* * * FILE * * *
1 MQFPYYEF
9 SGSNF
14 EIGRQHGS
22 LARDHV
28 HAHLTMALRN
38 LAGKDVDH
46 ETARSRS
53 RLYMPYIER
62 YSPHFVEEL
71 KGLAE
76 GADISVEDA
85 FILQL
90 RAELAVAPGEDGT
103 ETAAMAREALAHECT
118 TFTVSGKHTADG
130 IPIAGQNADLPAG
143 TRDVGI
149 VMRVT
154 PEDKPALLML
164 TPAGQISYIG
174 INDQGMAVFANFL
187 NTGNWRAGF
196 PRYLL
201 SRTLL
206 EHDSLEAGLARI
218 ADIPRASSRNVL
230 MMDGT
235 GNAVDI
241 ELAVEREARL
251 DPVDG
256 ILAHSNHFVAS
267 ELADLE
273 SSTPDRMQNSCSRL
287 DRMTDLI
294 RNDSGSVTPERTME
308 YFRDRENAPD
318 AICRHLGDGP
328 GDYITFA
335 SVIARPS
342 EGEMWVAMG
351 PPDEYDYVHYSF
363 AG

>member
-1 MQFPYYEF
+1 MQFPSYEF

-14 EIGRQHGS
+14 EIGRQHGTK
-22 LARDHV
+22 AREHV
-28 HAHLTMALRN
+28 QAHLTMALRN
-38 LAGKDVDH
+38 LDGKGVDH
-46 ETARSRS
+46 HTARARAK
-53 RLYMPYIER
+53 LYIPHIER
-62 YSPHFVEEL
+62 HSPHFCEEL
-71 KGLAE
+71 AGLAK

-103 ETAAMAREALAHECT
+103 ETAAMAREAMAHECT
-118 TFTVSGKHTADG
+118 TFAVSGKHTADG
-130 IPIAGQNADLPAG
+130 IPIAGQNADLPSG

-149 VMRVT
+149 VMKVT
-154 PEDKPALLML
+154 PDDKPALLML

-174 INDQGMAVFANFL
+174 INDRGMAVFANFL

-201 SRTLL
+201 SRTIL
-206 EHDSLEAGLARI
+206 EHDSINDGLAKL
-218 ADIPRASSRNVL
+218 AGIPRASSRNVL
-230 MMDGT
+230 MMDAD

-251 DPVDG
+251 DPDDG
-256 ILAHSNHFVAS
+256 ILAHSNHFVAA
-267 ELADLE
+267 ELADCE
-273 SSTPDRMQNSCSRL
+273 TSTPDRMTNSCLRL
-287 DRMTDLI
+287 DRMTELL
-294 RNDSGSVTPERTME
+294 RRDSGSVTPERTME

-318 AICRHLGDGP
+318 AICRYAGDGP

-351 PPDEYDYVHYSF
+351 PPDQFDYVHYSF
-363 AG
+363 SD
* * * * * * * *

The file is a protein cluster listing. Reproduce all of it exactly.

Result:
1 MQFPYYEF
9 SGSNF
14 EIGRQHGS
22 LARDHV
28 HAHLTMALRN
38 LAGKDVDH
46 ETARSRS
53 RLYMPYIER
62 YSPHFVEEL
71 KGLAE
76 GADISVEDA
85 FILQL
90 RAELAVAPGEDGT
103 ETAAMAREALAHECT
118 TFTVSGKHTADG
130 IPIAGQNADLPAG
143 TRDVGI
149 VMRVT
154 PEDKPALLML
164 TPAGQISYIG
174 INDQGMAVFANFL
187 NTGNWRAGF
196 PRYLL
201 SRTLL
206 EHDSLEAGLARI
218 ADIPRASSRNVL
230 MMDGT
235 GNAVDI
241 ELAVEREARL
251 DPVDG
256 ILAHSNHFVAS
267 ELADLE
273 SSTPDRMQNSCSRL
287 DRMTDLI
294 RNDSGSVTPERTME
308 YFRDRENAPD
318 AICRHLGDGP
328 GDYITFA
335 SVIARPS
342 EGEMWVAMG
351 PPDEYDYVHYSF
363 AG

>member
-1 MQFPYYEF
+1 MQFPSYEF

-14 EIGRQHGS
+14 EIGRQHGTK
-22 LARDHV
+22 AREHV
-28 HAHLTMALRN
+28 QAHLTMALRN
-38 LAGKDVDH
+38 LDGKGVDH
-46 ETARSRS
+46 HTARARAK
-53 RLYMPYIER
+53 LYIPHIER
-62 YSPHFVEEL
+62 HSPHFCEEL
-71 KGLAE
+71 AGLAK

-103 ETAAMAREALAHECT
+103 ETAAMAREAMAHECT
-118 TFTVSGKHTADG
+118 TFAVSGKHTADG
-130 IPIAGQNADLPAG
+130 IPIAGQNADLPSG

-149 VMRVT
+149 VMKVT
-154 PEDKPALLML
+154 PDDKPALLML

-174 INDQGMAVFANFL
+174 INDRGMAVFANFL

-201 SRTLL
+201 SRTIL
-206 EHDSLEAGLARI
+206 EHDSINDGLAKL
-218 ADIPRASSRNVL
+218 AGIPRASSRNVL
-230 MMDGT
+230 MMDAD

-251 DPVDG
+251 DPDDG
-256 ILAHSNHFVAS
+256 ILAHSNHFVAA
-267 ELADLE
+267 ELADCE
-273 SSTPDRMQNSCSRL
+273 TSTPDRMTNSCLRL
-287 DRMTDLI
+287 DRMTELL
-294 RNDSGSVTPERTME
+294 RRDSGSVTPERTME

-318 AICRHLGDGP
+318 AICRYAGDGP

-351 PPDEYDYVHYSF
+351 PPDQFDYVHYSF
-363 AG
+363 SD